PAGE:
Das Steinheimer Becken;
HEROLD R. (1969): Eine Malmkalk-Triimmermasse in der Oberen SiiBwassermolasse Niederbayerns; Geologica bov., 61,413-427. ILLIES H. (1969): Nordlinger Ries, Steinheimer Becken, Pfahldorfer Becken und die Moldavite: strukturelle und dynamische Zusammenhgnge einer Impact-Gruppe; Oberrhein. geol. Abh., 18, l-31. JUNG, K., H. SCHAAF and H. KAHLE (1969): Ergebnisse gravimetrischer Messungen im Ries; Geologico bov., 61, 337-342.
PREUSS E., and H. SCHMIDT-KALER, eds. (1969): Das Ries. Geologic, Geophysik und Genese eines Kraters; Geoologiw buv., 61,478 pp., Bayer. Geol. Landesamt, Miinchen. RUTTE, E. (1971): Nwe Ries-8qulvaknte Krater mit BrektknEjekta in da Skdlkhen Frankenrlb, Siiddeutschland; Geoforum, 7,84-92.
SHORT N. M., and T. E. BUNCH (1968): A world-wide Inventory of features characteristic of rocks associated with presumed meteorite impact craters. In: shock metamorphism of natural mote&/s, edited by 8. M. French and N. M. Short, pp. 25% 266, Mono, Baltimore, Md. STORZER D., and W. Gmtner (1970): Spaltspuren-Alter von Riesgl&ern, MoldavRen und Bentonlten; /her. Mkt. oberrhein geol. Ver., NFSZ, 97-l 11. STORZER D., W. GENTNER and F. STEINBRUNN (1971): Stopfenheim Kuppel, Ries - Kessel and Steinheim Basin: A Triplet Cratering [email protected]
Earth Planet; Sci. Lett., 13.76-78. ENGELHARDT W. von, and D. ST(SFFLER (1968): Stages of Shock Metamorphbm in the Crystalline Rocks of the Ries Basin, Germany. In: Shock Metamorphism of Natural Materials, edited by B. M. French and N. M. Short, pp. 159-168, Mono, Baltimore, Md. ENGELHARDT W. von, D. STOFFLER, and W. SCHNEIDER (1969): Petrologische Untersuchungen im Rks; Geologica bov., 61,229-295. WAGNER G. (1965): Ober Bestand und Entstehung typischer RiesGssteine; jber. geol. Londesamt Boden-WUrttemberg, 7, 199-222. WERNER E. (1904): Das Rks in der schwiibisch-frgnkischen Alb; BI. schw&.‘Aibverein 16,153-167. WHITTAKER A. and P. KISTNER (1969): Carbon: Observations on the new allotropic form;Science, 165,589~592. ZEBERA, K. (1969): Geological effects of comet and large meteorite impacts on terrestrial and lunar surfaces; Vgstnik &edmho bstavu geologicklho, 46,57-64.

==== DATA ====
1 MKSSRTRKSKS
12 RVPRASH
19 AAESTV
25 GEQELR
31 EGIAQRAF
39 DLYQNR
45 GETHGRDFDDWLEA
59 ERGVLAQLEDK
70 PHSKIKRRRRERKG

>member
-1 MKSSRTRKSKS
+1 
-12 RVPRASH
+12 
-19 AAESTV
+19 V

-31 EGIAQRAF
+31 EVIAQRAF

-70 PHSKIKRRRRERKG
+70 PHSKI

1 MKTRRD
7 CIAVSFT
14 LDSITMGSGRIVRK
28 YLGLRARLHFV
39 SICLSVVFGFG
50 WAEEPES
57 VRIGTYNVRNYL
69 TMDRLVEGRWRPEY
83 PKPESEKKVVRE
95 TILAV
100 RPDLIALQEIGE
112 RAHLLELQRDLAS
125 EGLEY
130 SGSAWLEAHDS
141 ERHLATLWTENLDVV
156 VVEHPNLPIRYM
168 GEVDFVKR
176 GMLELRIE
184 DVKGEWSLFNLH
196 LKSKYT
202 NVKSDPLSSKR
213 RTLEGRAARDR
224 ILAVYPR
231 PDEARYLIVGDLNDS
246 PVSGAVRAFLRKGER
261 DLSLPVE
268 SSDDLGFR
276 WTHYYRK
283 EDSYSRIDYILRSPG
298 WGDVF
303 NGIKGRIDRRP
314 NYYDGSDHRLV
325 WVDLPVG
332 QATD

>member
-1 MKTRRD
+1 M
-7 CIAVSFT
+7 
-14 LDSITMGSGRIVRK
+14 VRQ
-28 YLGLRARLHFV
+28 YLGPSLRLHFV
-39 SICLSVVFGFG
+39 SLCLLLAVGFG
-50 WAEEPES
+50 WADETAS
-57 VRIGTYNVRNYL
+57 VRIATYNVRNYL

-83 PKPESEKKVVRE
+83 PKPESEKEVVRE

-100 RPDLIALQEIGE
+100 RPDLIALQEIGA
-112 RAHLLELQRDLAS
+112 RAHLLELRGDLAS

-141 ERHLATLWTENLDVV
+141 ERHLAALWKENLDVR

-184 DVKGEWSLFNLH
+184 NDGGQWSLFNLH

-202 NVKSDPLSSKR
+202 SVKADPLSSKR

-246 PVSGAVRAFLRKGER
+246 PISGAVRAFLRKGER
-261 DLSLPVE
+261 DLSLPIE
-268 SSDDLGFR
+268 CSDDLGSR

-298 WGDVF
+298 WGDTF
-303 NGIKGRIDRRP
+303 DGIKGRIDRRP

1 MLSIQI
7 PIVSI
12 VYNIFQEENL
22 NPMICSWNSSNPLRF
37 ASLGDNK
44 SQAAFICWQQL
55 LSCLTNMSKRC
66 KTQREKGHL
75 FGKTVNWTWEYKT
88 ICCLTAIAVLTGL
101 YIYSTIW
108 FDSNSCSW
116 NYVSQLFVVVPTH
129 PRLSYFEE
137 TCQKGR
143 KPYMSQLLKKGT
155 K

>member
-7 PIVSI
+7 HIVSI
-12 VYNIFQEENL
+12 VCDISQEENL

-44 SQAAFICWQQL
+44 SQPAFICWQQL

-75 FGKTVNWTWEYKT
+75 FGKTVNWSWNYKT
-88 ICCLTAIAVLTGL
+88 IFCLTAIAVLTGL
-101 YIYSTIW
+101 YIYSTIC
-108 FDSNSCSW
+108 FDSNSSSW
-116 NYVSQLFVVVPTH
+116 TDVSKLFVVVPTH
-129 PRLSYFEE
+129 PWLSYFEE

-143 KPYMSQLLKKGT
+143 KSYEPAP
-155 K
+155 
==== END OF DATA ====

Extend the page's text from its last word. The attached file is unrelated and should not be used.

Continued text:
Farming in Society Towards the Year 2000 Anton J. JANSEN, Amsterdam* In launching Plan Europe 2080, the aim of the Europan Cultural Foundation has been to stimulate the study of four of the most crucial questions facing mankind today. One of these questlons was originally formulated in the statement: “Everywhere the technicll revolution is transforming rural life and causing an exodus to the towns. What help can be given to rural youth and an agrarian society in the throes of change? ” Since the first round table meeting on this project (Amsterdam, 1966), the scope of this study has been widened from rural youth to rural society. Up to September 1970, when Project 4 became operational, the name most frequently given to the project was “Rural Society in the Year 2000.” *
Anton J. JANSEN, Fondation EuropCenne de la Culture, Jan van Goyenkde 5, Amsterdam - 1007, Netherlands. Mr. Janrn is director of this fourth project of Plan Europe 2000.